As Valentine's Day quickly approaches, thoughts turn to cards, gifts and almost certainly chocolate of all shapes and sizes for our loved ones.
While flowers and gifts are all hallmarks of Valentine's Day, fine handmade chocolates are always at the top of one's list when giving or receiving. As the holiday approaches, local candy shops are gearing up with thoughtful and creative confectionary delights to please every palate.
In Chicopee, Rita O'Dell of Sweet Creations off Granby Road has been busy planning her extensive array of handmade chocolate offerings that will range from chocolate roses and heart-shaped pops to heart-shaped boxes brimming with cherry cordials and valentine mugs chockfull of chocolates. During an interview with Reminder Publications, O'Dell also noted that her sweet shop will have a variety of gift baskets filled with chocolates that will be decorated for the holiday.
"And last but not least, I will have chocolates you can pick and choose to make your own special gift assortment," she said, noting that her glass cases range from peanut butter cups, cherry cordials, truffles and chocolate-covered fudge to pretzels and cream-filled centers.
"All of our products are made from scratch and handmade," said O'Dell. "We continue to focus on good service and strive to keep the neighborhood bakery and chocolate shop feeling that our customers have grown to love."
O'Dell's chocolates are available in milk chocolate, white chocolate and dark chocolate.
"There are many items to choose from to help make your holiday sweet and special," she added.
Erika Noble and her staff at Chocolate Works on Harkness Avenue in East Longmeadow are also hard at work ensuring the chocolate shop will have ample choices for patrons to savor. From two-ounce to five-pound hearts, chocolate-covered strawberries, candy bars in all shapes and sizes, and chocolate plaques that say "I love you," Chocolate Works too pulls out all the stops for Valentine's Day. Gift baskets are always available and are overflowing with a variety of chocolates that can range from milk, white and dark confections.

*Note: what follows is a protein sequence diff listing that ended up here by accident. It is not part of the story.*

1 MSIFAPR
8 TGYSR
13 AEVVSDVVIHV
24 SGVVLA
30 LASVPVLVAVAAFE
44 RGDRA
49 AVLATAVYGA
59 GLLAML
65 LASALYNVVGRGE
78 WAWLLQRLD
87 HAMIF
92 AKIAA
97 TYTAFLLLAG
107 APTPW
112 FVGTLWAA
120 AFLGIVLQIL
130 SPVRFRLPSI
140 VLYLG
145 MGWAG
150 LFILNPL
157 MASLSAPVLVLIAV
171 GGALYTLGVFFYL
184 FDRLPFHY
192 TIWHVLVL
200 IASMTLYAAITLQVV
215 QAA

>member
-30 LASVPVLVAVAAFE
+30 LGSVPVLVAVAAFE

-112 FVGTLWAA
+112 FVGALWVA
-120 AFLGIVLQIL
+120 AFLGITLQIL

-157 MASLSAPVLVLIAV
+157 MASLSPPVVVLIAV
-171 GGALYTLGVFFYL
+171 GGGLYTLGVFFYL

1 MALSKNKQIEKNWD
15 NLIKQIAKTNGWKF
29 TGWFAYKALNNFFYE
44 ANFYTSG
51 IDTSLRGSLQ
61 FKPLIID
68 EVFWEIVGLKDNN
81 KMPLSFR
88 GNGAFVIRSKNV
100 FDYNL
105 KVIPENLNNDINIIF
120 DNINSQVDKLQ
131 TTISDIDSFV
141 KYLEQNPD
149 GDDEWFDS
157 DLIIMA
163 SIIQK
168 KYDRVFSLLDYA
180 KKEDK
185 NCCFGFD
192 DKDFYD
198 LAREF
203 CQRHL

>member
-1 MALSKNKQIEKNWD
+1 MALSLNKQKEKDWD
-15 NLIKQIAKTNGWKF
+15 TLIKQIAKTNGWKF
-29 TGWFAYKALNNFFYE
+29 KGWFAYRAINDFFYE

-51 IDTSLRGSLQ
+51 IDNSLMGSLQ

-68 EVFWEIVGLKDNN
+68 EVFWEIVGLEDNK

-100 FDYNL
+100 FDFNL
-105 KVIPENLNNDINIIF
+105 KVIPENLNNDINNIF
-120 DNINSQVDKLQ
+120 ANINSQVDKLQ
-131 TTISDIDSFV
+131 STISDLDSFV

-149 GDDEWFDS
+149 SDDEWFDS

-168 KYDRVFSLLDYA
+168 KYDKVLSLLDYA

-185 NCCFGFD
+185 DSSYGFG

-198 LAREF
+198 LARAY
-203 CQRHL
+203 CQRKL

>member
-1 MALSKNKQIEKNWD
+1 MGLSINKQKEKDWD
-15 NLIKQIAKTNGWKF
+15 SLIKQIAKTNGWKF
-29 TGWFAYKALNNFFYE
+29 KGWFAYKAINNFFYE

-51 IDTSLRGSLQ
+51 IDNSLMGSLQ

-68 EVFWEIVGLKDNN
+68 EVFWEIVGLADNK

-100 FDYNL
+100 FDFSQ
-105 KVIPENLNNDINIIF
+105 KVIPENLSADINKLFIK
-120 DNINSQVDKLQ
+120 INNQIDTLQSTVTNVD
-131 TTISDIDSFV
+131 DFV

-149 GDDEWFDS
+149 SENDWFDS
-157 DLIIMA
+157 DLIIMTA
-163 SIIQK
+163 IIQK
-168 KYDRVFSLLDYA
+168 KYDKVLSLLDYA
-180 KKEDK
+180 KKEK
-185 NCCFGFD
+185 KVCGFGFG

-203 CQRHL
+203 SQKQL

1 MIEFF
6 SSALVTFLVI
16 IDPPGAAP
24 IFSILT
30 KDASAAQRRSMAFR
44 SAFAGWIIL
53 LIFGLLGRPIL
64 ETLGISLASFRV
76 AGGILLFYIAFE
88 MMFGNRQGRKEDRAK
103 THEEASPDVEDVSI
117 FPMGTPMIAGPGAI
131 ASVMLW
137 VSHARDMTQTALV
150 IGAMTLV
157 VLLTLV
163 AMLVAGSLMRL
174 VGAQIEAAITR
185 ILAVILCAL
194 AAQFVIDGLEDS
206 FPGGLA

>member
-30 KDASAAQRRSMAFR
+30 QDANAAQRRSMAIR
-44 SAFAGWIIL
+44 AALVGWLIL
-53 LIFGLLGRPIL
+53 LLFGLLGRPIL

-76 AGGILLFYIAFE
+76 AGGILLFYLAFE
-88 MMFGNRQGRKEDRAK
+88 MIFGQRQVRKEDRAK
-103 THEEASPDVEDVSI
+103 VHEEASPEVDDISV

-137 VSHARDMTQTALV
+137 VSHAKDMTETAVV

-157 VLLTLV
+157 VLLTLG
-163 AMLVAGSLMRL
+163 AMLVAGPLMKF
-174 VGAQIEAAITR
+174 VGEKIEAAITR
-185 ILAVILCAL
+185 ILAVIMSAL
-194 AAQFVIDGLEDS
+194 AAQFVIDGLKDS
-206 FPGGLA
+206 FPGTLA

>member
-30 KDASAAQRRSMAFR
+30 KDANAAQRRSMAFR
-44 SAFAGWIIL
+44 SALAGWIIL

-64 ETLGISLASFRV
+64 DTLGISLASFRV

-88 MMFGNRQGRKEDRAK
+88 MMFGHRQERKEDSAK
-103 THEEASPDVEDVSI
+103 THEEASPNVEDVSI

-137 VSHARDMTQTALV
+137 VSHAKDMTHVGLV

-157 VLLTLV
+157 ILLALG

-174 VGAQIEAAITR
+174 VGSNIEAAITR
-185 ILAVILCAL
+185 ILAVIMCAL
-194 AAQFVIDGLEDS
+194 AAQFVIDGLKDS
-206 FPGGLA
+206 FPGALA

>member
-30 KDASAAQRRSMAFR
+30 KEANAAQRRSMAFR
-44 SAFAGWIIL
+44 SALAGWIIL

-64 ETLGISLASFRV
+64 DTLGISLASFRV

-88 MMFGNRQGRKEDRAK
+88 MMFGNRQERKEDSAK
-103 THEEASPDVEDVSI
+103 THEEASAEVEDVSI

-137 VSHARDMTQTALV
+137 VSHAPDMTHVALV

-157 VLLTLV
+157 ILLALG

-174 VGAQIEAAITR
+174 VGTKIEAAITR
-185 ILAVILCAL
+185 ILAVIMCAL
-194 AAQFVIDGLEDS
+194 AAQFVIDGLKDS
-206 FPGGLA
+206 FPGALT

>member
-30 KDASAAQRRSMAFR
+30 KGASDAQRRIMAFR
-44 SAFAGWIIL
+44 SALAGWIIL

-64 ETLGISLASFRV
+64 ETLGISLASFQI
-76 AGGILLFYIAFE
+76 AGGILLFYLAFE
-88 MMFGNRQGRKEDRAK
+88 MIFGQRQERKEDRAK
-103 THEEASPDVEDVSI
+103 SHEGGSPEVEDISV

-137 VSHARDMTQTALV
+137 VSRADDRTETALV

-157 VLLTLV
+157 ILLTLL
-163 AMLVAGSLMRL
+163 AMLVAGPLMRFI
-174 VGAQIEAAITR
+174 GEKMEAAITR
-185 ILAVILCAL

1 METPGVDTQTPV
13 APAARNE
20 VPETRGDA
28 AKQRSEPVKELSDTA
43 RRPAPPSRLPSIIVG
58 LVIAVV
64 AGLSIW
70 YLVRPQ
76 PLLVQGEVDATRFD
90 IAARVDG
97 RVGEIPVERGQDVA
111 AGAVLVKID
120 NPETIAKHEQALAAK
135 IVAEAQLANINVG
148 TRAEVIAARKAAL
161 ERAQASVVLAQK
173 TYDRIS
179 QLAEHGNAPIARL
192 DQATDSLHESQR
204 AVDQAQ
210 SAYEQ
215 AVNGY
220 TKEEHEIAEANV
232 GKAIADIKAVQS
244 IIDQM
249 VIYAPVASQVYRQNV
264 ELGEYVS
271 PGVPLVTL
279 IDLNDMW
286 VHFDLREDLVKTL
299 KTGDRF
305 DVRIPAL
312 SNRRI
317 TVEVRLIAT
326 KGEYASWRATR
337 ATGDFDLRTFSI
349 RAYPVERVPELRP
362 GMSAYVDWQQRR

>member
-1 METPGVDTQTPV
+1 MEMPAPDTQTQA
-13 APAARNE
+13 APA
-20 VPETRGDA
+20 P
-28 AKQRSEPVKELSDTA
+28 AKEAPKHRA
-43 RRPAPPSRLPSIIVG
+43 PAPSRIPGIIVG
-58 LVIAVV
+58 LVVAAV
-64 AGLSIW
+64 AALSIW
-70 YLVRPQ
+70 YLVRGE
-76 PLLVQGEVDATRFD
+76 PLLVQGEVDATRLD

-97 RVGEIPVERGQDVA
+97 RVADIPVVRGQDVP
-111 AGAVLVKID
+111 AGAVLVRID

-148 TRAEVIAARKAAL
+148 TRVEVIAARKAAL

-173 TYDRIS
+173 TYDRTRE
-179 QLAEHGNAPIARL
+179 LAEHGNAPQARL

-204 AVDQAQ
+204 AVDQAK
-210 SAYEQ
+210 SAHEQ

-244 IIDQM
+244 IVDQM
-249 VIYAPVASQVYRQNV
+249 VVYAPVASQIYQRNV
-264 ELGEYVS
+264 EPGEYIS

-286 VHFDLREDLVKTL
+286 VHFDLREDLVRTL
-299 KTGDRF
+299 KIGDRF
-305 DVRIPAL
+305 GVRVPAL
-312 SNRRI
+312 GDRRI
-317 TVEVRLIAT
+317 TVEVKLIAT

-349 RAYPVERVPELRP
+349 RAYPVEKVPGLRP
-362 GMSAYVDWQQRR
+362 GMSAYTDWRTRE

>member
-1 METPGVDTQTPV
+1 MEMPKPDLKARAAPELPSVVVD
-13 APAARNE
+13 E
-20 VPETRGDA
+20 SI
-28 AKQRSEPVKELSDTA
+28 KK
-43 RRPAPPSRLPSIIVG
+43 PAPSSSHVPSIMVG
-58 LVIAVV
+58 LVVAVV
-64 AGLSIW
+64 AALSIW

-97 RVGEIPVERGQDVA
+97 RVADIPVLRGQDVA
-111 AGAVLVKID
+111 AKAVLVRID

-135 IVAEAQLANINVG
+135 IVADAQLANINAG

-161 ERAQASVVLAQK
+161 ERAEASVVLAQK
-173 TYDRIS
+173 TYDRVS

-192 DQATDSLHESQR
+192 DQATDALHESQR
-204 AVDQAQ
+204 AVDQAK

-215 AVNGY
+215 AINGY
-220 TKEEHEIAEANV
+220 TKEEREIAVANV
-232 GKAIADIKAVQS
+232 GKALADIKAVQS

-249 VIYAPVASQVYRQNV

"We also have chocolate novelty items that can range from a deck of cards and hand cuffs to sexy lingerie and tuxedo hearts," said Noble during an interview. "We also have gifts that children can give to grandparents and vice versa."
Noble added that her chocolates are made using the "finest ingredients" and all are time-tested recipes.
Several venues across the region are also celebrating the holiday of romance and include Springfield historian Frances Gagnon presenting an informative lecture titled "Sugar & Spice: Victorian Valentines" on Feb. 14 at 12:15 p.m. at the Springfield Museums as part of its Museums a la Carte series.
In addition to her lecture, Gagnon will answer some of the most-asked questions about the holiday. The audience is welcome to bring a lunch to enjoy during the program. Cookies and beverages will be provided. The cost is $4 for nonmembers and $2 for museum members. For more details, visit www.springfieldmuseums.org.
Historic Deerfield in Deerfield will also host its popular American Heritage Chocolate Celebration on Feb. 9 from 10 a.m. to 4 p.m., sponsored by Mars, Incorporated. The event will focus on American Heritage Chocolate , a re-creation of colonial American chocolate produced by the Historic Division of Mars, Inc. Try samples of American Heritage Chocolate Sticks and Chocolate Spice Drink treats that are exclusively available at seven historical sites in North America, including the Historic Deerfield Museum Store. In keeping with the spirit of the event, Deerfield Inn will offer a wide range of la carte chocolate delicacies, with food and drinks being served between 11:30 a.m. and 3 p.m. Additional family friendly food choices will be served in the Terrace Caf . All food and drink will be sold separately from admission. Throughout the day, there will be a wide range of activities including Valentine-themed arts and crafts, wagon rides, demonstrations, lectures, and tours of museum houses. For more information, visit www.historic-deerfield.org.
The history of Valentine's Day and its patron saint continues to be shrouded in mystery. There are many opinions as to who was the original Valentine, with the most popular theory that it was a clergyman who was executed for secretly marrying couples in ancient Rome. Other stories suggest that Valentine may have been killed for attempting to help Christians escape harsh Roman prisons where they were often beaten and tortured. What we do know is that in 496 A.D., Pope Gelasius set aside Feb. 14 to honor St. Valentine. Through the centuries, the Christian holiday became a time to exchange love messages and St. Valentine became a patron saint of lovers.
For a range of ideas on how to make this Valentine's Day extra special for you and your loved ones, visit www.history.com and search for "Valentine's Day."